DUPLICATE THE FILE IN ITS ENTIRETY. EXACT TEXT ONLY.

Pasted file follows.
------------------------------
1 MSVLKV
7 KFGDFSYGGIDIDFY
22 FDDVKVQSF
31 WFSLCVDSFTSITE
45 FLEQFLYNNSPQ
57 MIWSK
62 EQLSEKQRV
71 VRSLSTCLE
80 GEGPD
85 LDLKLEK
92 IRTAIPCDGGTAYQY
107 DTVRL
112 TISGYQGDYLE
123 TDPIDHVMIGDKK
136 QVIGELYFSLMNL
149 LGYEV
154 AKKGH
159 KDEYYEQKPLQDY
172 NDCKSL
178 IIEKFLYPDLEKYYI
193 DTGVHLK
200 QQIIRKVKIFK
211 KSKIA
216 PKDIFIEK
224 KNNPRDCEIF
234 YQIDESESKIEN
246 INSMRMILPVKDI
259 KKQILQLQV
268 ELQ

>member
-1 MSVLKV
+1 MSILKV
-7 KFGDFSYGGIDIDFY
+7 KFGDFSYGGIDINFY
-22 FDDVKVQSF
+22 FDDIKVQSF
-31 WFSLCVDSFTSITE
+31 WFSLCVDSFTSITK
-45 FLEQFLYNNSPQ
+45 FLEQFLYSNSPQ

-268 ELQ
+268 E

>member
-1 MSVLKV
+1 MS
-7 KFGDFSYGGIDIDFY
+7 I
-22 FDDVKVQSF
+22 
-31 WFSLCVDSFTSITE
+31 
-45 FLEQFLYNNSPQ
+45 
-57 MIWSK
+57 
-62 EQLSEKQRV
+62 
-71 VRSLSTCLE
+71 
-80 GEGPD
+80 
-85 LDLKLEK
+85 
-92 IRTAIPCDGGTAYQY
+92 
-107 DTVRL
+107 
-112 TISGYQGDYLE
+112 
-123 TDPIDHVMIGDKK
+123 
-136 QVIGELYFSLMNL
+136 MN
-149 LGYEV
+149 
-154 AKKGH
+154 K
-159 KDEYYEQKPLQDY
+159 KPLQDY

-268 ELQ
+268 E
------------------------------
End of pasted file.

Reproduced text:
1 MSVLKV
7 KFGDFSYGGIDIDFY
22 FDDVKVQSF
31 WFSLCVDSFTSITE
45 FLEQFLYNNSPQ
57 MIWSK
62 EQLSEKQRV
71 VRSLSTCLE
80 GEGPD
85 LDLKLEK
92 IRTAIPCDGGTAYQY
107 DTVRL
112 TISGYQGDYLE
123 TDPIDHVMIGDKK
136 QVIGELYFSLMNL
149 LGYEV
154 AKKGH
159 KDEYYEQKPLQDY
172 NDCKSL
178 IIEKFLYPDLEKYYI
193 DTGVHLK
200 QQIIRKVKIFK
211 KSKIA
216 PKDIFIEK
224 KNNPRDCEIF
234 YQIDESESKIEN
246 INSMRMILPVKDI
259 KKQILQLQV
268 ELQ

>member
-1 MSVLKV
+1 MSILKV
-7 KFGDFSYGGIDIDFY
+7 KFGDFSYGGIDINFY
-22 FDDVKVQSF
+22 FDDIKVQSF
-31 WFSLCVDSFTSITE
+31 WFSLCVDSFTSITK
-45 FLEQFLYNNSPQ
+45 FLEQFLYSNSPQ

-268 ELQ
+268 E

>member
-1 MSVLKV
+1 MS
-7 KFGDFSYGGIDIDFY
+7 I
-22 FDDVKVQSF
+22 
-31 WFSLCVDSFTSITE
+31 
-45 FLEQFLYNNSPQ
+45 
-57 MIWSK
+57 
-62 EQLSEKQRV
+62 
-71 VRSLSTCLE
+71 
-80 GEGPD
+80 
-85 LDLKLEK
+85 
-92 IRTAIPCDGGTAYQY
+92 
-107 DTVRL
+107 
-112 TISGYQGDYLE
+112 
-123 TDPIDHVMIGDKK
+123 
-136 QVIGELYFSLMNL
+136 MN
-149 LGYEV
+149 
-154 AKKGH
+154 K
-159 KDEYYEQKPLQDY
+159 KPLQDY

-268 ELQ
+268 E